Utensils, condiments charged at cafeteria due to a national inventory shortage


Aliya Zakir

Due to COVID-19 fueled inventory shortages, students at Coppell High School are not allowed to freely take utensils without making a purchase from the cafeteria. The restrictions were put into place when students began returning to in-person learning in late 2020, and it is uncertain when they will be lifted.

Minnie Gazawada, Staff Writer/Designer

Why aren’t utensils free at the cafeteria?

Students have asked this question throughout the school year as the Coppell High School cafeteria’s  utensils and condiments are only provided if a student buys lunch. However, what isn’t understood is the situation of the cafeteria workers, who are coping with an inventory shortage. 

“After COVID-19, when everything was quiet for so long and many people were not able to go to work, a lot of manufacturing shut down,” CHS cafeteria manager Stacy Haugh said. 

Two major reasons for the restriction on utensils and condiments are due to concerns for contamination and the invententory shortage, both of which sprouted from COVID-19. 

The trickle-down effect of the manufacturing system slowing down and distributors low on labor led to cafeteria managers unable to get all the utensils they needed to support the cafeterias.

“There might be times where there’s a good week and then there’s multiple bad weeks where we’re not getting what we requested,” Coppell ISD dietician Haley Werner said. 

Due to the shortage, the cafeteria restricted offering utensils freely. Students can only take utensils if they pay for a meal. Currently, the CHS cafeteria distributes  around 500 to 1,000 utensils per day.

“For us, when we provide a meal to a student or a snack they’ve come in and purchased, be it a yogurt parfait, cereal, oatmeal or something that requires a utensil, we have to make it our priority to give them what they need in order to be able to eat it,” Haugh said. “We certainly don’t want them eating with their fingers.” 

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 The number of utensils distributed  depends on the number of meals provided. This year, CISD has faced an increase from 8,000 to 8,500 meals per day, but are unable to serve enough utensils to support the number.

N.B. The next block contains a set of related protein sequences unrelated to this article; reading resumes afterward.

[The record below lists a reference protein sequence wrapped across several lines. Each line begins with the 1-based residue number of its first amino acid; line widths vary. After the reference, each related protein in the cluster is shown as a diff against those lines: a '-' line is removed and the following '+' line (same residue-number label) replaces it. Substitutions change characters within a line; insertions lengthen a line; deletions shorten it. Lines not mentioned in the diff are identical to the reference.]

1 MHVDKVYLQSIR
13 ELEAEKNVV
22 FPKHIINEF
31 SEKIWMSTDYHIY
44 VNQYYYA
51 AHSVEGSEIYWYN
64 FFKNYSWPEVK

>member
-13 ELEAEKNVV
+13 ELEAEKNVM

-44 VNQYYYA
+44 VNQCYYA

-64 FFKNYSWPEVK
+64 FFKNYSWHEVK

“There has been more participation, so we’re actually serving more meals with less staff and less products than we ever have,” CISD director of child nutrition Eric Lozano said.

Prior to COVID-19, the CHS cafeterias placed utensil carousels each containing dispensers of forks, spoons and napkins for students to freely use. However, when students returned to in-person learning in 2021, the cafeteria had to quickly adapt and change to the concerns of COVID-19 by removing the utensil carousels and offering wrapped utensils instead. 

“We had to completely change things and that’s why you see so many things that are wrapped in bowls with lids and all the cutlery has to be wrapped,” Haugh said. “It increased the volume of things that were needing to be wrapped and [manufacturers] are having a very hard time keeping up with the supply and demand.”

The cafeteria staff was able to adapt smoothly because of the cutlery and condiments inventory from the previous year, but this year they are unable to do so.

Condiments have also faced the shortage issue, especially during Chick-fil-A lunches when the CHS cafeteria provides students with a Chick-fil-A meal. Students repeatedly ask for extra packets of ketchup; however, due to the shortage, the cafeteria is unable to provide students with extra because Chick-fil-A only provides one ketchup packet per meal. 

To cope with the situation, Haugh and other cafeteria managers in CISD communicate with each other on a daily basis to try to help each other ease the burden.

“If somebody has an extra of something we try to give it to another school to utilize it,” Haugh said. “So we accommodate one another and try to share inventory.”

In the primary level, schools have opted to a program called “Fork Free Friday,” coordinated by Werner, for a day children eat finger foods.

Implementing solutions is crucial to coping with the situation and the easiest way to cope with a situation continuing the next year is action. The best way to solve the situation right now is for students to bring their own utensils, that’s it. 

“Remember that if you’re bringing in at home lunch to try and bring a fork or a spoon,” Haugh said. “It’s not so much that we want to get the word out about; we’re answering questions as to why because it’s been a challenge for everybody.”

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